Spoilers below for Black Swan, The Wrestler, Pi, Requiem for a Dream, and The Fountain.
Let me tell you a story:
An individual, an expert in their field, becomes obsessed with something they see as completely unobtainable, maybe it’s something impossible, or something they themselves find impossible to do, maybe if they did this thing or found this thing, it would be dangerous to them, nevertheless, they want to find it. They become obsessed with finding it, so obsessed in fact that the journey to finding this thing or doing this thing completely destroys them and the only way out is by achieving this final thing which may or may not result in their deaths.
Pretty interesting story right? How about if I tell it to you again, and again? How about a third and fourth time? No?
Well Darren Arranofsky thinks he can. In his time as a filmmaker he’s made a living off reproducing the above plot almost entirely plot point for plot point and substituting mathematics for drug addiction, wrestling and ballet. His scripts and films at first appear high art, something akin to David Lynch or Dario Argento but they have all the artistic quality of a Paul Verhoven flick.
I’m not putting his films down. Although I despise The Fountain and Requiem for a Dream, both of which are silly overblown pieces of nonsense and one of which (I still can’t understand why) is considered a classic. I feel that Pi is quite a fun little film, and The Wrestler (whilst a mess of cliches) at least is anchored by a pretty good performance by Mickey Rourke. Black Swan though is a different kettle of fish.
I liked Black Swan, it was a fun film to watch. I came out thinking the same thing I thought about Rosemary’s Baby, The Fly, Jacob’s Ladder, Carrie and pretty much every body horror film ever made. But then I thought about what people were saying about the film. That there was an element of complex intellectualism going on somewhere within. That this was somehow both a completely big silly horror film, and an intelligent study on the intense pressue that playing dual identities can have. Black Swan is only one of these films. It is not the latter.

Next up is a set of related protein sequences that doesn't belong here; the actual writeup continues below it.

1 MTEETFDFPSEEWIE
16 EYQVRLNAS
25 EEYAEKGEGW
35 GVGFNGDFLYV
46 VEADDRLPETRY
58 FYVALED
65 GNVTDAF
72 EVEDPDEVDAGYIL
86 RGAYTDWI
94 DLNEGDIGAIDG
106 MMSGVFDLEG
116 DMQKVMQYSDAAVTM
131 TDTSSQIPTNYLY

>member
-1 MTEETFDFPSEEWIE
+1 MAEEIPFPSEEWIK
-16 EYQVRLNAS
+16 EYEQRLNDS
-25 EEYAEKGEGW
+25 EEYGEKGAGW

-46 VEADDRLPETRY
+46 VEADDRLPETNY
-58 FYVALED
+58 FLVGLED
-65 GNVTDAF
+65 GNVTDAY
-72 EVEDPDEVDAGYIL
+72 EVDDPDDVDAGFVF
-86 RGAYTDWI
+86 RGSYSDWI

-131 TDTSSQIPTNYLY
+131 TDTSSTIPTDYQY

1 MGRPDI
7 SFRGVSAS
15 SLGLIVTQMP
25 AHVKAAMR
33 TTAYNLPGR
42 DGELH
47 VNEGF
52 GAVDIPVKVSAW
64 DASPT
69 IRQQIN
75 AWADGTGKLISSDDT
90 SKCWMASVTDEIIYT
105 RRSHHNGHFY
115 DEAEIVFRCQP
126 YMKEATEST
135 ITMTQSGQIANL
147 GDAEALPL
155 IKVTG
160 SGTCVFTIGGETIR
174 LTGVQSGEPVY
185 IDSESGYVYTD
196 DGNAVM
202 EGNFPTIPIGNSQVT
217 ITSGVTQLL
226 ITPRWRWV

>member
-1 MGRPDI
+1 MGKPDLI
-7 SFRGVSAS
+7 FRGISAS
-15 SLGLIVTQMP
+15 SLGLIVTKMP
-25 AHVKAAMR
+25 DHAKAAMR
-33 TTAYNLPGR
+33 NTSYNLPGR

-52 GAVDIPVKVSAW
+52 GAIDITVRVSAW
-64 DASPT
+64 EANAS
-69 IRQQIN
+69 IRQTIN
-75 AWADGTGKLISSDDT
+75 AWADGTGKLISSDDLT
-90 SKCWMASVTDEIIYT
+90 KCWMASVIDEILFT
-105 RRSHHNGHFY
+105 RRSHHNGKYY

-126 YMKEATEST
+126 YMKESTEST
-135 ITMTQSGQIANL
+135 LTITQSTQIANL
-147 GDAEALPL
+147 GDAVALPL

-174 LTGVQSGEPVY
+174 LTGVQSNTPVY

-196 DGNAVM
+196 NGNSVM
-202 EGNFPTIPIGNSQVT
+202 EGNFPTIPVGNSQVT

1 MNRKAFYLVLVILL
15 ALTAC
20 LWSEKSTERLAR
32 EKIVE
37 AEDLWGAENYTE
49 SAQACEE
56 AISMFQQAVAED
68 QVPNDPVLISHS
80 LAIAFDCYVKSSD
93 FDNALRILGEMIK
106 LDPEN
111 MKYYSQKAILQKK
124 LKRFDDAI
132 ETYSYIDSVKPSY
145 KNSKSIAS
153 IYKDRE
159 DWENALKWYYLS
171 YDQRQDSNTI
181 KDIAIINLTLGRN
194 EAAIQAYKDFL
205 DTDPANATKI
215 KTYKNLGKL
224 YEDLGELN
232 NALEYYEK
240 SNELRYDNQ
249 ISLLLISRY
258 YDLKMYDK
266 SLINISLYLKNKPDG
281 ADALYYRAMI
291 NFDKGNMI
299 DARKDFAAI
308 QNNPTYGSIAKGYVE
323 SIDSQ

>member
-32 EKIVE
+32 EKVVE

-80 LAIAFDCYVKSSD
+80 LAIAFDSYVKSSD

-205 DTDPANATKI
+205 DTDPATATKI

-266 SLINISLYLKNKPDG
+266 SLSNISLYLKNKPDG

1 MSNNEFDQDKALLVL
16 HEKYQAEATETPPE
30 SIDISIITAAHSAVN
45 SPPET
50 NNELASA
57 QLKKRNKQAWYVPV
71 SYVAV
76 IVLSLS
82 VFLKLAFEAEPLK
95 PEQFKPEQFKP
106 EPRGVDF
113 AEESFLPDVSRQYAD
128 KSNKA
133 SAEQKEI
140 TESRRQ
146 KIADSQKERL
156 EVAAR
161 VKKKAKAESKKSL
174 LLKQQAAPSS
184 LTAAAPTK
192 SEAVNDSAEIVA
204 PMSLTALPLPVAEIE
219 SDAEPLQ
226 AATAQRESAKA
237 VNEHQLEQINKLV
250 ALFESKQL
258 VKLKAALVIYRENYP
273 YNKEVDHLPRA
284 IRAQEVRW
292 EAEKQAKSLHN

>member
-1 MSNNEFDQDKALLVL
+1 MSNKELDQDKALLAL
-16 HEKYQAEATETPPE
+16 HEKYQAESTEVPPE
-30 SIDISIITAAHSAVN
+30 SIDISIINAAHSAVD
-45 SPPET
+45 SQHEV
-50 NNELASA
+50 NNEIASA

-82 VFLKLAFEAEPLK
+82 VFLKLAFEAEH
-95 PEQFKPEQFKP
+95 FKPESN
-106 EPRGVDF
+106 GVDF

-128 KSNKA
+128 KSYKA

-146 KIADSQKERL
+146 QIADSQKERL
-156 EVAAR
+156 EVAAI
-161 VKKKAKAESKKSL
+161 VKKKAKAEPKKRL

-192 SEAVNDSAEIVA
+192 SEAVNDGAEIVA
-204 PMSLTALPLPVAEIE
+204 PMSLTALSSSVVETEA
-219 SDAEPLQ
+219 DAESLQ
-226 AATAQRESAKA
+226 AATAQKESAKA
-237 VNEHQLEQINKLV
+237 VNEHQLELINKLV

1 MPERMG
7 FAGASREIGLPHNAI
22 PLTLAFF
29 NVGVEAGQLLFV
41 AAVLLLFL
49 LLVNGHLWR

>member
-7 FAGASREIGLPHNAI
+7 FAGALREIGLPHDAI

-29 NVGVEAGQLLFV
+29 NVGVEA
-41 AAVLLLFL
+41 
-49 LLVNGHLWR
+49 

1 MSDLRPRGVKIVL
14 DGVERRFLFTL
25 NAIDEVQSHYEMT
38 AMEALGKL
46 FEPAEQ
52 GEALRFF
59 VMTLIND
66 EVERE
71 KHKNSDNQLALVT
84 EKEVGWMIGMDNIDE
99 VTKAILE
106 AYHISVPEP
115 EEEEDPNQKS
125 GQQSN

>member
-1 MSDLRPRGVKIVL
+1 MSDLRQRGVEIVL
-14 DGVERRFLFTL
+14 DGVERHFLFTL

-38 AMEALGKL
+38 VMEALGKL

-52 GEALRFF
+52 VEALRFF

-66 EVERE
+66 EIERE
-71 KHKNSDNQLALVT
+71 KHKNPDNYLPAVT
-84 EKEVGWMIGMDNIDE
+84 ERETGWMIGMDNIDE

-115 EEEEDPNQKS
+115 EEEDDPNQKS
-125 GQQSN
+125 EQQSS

First off, let’s look at the main story of the film. A timid dancer who dresses all in white, gets the part of the Swan Queen in a production of Swan Lake. She is criticised for not being more like the Black Swan. So she becomes more like the Black Swan. In the finale of the production of Swan Lake, the Swan Queen kills herself, and the dancer kills herself during the same moments. This is after four mentions (count them) in the opening half an hour, spelling out the plot of Swan Lake, LIKE IT WAS THIS IMPORTANT. If you were writing an intelligent, complex film which mirrors the plot of Swan Lake (which is a good idea), the worst, and most obvious thing to do, is to continually tell the audience how the story of Swan Lake ends. Because let’s face it, not everyone wants to know how the film their watching is going to end.
Now, how about the dance atmosphere itself? That doesn’t hold up particularly well either, the dancers we see are bitchy about talent, looks and people’s age. The background characters don’t get a look in other than that and the main cast don’t fare too well either. Natalie Portman’s character is seen throwing up in a toilet. She has a mother who was a failed dancer (and shock…blames it all on her daughter) and appears to have forced her into this lifestyle. Portman, as the White Swan is constantly seen wearing white, throughout the film (until the end). When we meet Mila Kunas’ character she is shown wearing all black, smoking (in a non-smoking building…oooooh) and with a tattoo.
Just a Pi ends with it’s main character performing surgery with a drill, Requiem for a Dream concludes with it’s main character’s all retreating into drug fuelled fantasies that may kill them. Just as The Fountain ends with the future Tom burning alive to bring the tree of life back, so The Wrestler ends with Mickey Rourke performing a possibly final stunt in the ring. And so to does Black Swan end with Natalie Portman in her possible final moments.
I didn’t hate Black Swan, I actually quite enjoyed it, but I enjoyed it despite everything I’ve written about. There’s a fun little horror film in that mess of cliche. But I’m jumping on this now, I’ve had enough of bad writing in film, enough of poorly flagged moments and terrible characters. The Social Network proved that film doesn’t have to be enjoyed despite certain things. Great, classic films can still be made, and Arranofsky hasn’t made any of them.
Maybe one day though.